Kilifi County wants to enact a law intended to curb the killing of old people on suspicion of witchcraft.
The County Assembly has passed a motion, paving the way for tabling of a Bill that would provide for the protection and rehabilitation of elders accused of being witches or sorcerers.
The motion was moved by Vitengeni Ward Representative Teddy Mwambire, who is also the Deputy Speaker.
Members approved it to be subjected to public scrutiny for possible contribution by wananchi.
The motion provides for establishment of recognised rehabilitation centres where elderly people seeking refuge after being threatened with death on witchcraft claims will be accommodated.
The Bill, if tabled and passed, will force all traditional herbalists to be vetted by the department of culture and national heritage before being licensed to operate.
It is believed that some quacks masquerading as traditional herbalists have been accusing people of being magicians, leading to their killing by mobs.
Speaking at the weekend at Ambassador Kithi Secondary School in Vitengeni during a funds drive, the Deputy Speaker said the county would enact the law to save old people from killers.
“Since when did it become a curse for one to be an elderly person or grow grey hair?” he said.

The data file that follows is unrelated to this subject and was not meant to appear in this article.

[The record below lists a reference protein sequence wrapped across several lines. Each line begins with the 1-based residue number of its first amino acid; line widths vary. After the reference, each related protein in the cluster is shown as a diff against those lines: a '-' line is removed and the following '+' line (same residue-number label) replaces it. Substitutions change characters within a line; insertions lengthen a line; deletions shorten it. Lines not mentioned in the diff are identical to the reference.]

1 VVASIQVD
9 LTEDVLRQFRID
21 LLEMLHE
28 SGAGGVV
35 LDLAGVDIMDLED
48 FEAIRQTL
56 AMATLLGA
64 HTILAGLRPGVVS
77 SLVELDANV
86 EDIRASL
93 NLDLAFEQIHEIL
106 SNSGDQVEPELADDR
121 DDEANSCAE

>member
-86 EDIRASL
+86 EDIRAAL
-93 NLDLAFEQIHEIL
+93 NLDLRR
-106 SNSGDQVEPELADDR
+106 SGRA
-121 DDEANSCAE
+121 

“In this county, we are killing these people merely because we have some unresolved family issues and then tag them as witches.”
He asked the public to attend forums that would be organised to discuss the proposals.
“We will be here to get your views on what you want to be put into that Bill before it is sent again to the assembly for adoption and subsequently taken to the governor to sign,” he said.
The county Budget and Appropriation Committee chairman, Daniel Mangi, and Mtwapa businessman Stanley Pasha, supported the planned Bill.
Mr Mangi, the Bamba Ward Representative, said the County Assembly members would pass the law.
Police statistics indicate that almost 120 people suspected of witchcraft are killed every year in the county, with five to 10 cases being reported every week.
“The situation is disturbing,” said Mangi Mitsanze, an elder in charge of the Kaya Godhoma shrine which has taken in some old people accused of witchcraft and threatened. He was hopeful that the proposed law would save the elders.